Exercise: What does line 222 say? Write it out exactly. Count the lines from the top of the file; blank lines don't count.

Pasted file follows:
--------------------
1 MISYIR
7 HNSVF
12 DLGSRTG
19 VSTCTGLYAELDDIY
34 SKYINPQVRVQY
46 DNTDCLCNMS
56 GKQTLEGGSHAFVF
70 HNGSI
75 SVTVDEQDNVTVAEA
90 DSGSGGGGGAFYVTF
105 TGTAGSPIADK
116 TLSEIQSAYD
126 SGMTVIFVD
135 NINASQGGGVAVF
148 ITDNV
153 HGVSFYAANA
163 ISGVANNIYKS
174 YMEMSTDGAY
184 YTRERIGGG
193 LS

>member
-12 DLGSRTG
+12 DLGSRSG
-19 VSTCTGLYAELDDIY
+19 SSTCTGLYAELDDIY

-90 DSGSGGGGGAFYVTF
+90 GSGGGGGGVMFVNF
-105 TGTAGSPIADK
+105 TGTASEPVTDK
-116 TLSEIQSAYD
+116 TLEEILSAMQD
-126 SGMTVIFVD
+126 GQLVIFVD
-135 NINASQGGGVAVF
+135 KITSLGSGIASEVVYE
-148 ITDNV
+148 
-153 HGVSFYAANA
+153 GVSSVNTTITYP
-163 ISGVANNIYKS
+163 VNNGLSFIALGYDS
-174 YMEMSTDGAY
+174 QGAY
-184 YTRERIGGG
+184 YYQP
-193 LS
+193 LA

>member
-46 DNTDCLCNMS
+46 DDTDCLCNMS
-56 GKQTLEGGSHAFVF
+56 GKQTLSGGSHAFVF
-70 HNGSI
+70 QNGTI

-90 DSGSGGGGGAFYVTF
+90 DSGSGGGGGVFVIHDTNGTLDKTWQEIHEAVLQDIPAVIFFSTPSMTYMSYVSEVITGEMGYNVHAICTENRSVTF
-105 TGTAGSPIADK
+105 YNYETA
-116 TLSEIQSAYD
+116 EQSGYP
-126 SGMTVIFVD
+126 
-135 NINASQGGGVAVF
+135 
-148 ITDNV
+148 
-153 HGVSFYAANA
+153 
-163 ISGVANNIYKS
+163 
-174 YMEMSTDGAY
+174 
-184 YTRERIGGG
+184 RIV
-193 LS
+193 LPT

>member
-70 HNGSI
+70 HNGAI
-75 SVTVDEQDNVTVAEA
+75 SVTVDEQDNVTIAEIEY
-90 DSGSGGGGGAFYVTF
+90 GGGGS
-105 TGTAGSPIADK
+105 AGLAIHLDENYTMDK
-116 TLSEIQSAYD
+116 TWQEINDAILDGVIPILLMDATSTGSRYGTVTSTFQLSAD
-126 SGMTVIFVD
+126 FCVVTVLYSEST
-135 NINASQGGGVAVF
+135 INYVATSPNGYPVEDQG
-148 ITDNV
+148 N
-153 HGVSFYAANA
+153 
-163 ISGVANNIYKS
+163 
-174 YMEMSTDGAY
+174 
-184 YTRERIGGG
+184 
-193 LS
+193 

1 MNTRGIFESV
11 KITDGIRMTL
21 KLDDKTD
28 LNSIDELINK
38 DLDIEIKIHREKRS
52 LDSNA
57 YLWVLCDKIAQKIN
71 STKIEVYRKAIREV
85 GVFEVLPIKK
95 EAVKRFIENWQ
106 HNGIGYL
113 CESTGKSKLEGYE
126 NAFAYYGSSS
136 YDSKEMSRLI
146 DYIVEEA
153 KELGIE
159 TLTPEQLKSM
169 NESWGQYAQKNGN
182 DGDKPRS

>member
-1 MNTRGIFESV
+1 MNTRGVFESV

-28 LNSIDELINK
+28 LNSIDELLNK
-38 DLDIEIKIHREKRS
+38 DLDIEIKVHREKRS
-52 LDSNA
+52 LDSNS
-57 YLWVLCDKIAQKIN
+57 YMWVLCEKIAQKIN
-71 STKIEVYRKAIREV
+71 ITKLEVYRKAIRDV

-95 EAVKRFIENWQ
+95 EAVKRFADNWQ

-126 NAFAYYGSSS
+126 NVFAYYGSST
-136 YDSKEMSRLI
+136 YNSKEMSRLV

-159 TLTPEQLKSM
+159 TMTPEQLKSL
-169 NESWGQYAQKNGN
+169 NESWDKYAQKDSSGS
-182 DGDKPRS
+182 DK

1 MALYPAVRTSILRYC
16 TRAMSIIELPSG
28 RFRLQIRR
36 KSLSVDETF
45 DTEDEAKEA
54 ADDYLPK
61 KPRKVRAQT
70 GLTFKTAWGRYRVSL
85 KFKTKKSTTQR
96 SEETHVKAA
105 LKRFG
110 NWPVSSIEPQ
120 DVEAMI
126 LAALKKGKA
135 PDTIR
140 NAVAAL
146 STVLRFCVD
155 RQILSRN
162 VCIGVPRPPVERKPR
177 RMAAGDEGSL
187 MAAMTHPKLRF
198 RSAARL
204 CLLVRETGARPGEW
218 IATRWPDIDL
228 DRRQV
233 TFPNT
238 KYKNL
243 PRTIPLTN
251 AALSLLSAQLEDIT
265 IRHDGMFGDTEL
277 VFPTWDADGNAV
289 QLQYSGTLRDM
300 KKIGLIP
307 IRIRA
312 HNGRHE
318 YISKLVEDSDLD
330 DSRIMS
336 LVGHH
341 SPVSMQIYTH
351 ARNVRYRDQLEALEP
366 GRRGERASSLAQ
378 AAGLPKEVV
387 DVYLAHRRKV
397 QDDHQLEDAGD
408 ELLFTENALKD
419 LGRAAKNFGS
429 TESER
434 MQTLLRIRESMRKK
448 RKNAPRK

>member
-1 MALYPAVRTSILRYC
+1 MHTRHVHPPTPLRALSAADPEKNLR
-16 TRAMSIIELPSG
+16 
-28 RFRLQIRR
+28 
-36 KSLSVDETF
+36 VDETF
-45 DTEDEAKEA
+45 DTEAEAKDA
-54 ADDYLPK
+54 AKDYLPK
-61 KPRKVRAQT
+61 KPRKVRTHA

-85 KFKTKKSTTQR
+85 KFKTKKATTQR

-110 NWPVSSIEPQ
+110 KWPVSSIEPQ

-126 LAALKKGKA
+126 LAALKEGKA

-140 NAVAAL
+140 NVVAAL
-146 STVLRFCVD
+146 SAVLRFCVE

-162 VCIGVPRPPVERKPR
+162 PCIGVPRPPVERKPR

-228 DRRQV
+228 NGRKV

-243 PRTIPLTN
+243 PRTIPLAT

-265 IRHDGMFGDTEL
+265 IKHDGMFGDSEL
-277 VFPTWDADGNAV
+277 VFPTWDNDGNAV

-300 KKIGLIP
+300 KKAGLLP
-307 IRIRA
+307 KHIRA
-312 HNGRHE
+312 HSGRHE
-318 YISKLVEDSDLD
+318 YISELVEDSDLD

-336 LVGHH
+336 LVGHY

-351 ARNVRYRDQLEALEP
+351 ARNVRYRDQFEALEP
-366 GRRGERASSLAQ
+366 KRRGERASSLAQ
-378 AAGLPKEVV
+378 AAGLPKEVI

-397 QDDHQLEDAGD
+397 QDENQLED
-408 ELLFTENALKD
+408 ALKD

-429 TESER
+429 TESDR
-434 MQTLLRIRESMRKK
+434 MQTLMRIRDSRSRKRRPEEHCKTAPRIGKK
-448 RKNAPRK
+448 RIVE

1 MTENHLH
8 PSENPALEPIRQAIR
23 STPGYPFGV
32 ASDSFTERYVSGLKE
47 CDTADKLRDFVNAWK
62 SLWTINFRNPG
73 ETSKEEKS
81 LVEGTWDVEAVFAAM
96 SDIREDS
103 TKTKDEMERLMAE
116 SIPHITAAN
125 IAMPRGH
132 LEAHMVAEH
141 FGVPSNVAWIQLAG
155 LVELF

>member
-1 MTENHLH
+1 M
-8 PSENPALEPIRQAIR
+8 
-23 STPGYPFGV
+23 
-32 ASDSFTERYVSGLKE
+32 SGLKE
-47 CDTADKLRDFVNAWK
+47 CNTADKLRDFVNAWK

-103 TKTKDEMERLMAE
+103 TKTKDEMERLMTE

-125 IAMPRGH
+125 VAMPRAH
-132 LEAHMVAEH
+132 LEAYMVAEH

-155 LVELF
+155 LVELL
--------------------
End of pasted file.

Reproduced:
-162 VCIGVPRPPVERKPR